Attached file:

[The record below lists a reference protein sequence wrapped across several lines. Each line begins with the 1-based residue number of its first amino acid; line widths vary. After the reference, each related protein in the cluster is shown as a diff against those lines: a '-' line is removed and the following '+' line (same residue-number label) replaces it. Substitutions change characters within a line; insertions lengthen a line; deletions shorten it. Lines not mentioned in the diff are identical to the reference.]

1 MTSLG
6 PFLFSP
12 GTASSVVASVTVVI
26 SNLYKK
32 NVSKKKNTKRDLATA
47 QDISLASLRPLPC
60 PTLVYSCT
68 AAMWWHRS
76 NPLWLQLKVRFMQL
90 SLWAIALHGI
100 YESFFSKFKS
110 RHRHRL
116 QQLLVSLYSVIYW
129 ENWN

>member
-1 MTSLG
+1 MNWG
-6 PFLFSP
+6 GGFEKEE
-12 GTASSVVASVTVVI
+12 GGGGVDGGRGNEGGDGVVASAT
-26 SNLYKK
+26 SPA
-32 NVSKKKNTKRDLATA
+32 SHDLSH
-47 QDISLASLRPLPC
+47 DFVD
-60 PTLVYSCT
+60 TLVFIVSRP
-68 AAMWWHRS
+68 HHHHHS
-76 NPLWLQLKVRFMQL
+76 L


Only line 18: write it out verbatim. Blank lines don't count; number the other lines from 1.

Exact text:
+1 MNWG